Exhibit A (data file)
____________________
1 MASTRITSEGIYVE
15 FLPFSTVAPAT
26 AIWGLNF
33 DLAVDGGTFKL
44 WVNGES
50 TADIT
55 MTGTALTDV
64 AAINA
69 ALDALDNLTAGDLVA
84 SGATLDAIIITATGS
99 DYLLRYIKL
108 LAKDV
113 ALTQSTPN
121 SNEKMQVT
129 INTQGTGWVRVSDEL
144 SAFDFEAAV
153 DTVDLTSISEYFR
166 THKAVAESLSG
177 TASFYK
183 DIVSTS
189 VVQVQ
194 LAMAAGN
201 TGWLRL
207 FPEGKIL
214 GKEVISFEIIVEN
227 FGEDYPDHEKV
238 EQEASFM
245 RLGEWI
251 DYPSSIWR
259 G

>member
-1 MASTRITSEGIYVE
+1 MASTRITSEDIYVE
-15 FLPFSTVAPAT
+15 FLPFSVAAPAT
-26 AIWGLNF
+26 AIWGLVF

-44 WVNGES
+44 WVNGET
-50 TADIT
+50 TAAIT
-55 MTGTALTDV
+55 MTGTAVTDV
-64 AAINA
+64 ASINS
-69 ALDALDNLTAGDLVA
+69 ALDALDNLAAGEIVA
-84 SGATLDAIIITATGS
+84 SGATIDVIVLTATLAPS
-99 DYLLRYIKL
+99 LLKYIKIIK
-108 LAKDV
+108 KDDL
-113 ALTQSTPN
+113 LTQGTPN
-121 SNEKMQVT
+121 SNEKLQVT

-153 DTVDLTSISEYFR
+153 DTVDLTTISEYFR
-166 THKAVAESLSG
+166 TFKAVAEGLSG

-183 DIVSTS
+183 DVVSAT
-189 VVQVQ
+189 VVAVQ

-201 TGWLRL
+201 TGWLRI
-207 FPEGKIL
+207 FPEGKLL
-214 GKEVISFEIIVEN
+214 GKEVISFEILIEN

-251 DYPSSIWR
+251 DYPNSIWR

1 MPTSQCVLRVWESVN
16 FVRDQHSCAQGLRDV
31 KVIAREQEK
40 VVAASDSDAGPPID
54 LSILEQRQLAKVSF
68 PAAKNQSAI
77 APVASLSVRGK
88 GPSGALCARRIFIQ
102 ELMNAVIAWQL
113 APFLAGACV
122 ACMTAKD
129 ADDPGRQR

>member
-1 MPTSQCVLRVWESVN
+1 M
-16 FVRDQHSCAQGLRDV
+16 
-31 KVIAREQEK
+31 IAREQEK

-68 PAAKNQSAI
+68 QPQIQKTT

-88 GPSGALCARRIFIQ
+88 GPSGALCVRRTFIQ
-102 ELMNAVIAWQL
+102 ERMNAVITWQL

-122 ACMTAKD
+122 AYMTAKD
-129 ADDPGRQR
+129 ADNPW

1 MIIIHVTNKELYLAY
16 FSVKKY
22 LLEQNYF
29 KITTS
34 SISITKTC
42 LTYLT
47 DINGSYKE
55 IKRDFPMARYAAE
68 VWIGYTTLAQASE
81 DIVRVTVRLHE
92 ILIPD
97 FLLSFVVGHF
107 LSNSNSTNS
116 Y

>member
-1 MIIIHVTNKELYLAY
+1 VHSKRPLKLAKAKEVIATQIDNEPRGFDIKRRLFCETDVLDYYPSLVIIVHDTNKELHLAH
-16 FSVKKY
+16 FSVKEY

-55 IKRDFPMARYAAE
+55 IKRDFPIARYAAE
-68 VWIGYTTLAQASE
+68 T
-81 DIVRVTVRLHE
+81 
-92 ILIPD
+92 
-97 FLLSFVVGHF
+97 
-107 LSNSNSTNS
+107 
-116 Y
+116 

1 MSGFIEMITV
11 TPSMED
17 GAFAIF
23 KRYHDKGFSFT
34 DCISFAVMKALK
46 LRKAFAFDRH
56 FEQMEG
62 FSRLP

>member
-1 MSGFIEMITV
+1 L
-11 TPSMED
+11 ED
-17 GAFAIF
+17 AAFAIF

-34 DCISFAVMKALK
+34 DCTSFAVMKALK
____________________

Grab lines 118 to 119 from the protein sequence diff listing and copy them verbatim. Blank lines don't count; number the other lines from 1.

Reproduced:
-1 MIIIHVTNKELYLAY
+1 VHSKRPLKLAKAKEVIATQIDNEPRGFDIKRRLFCETDVLDYYPSLVIIVHDTNKELHLAH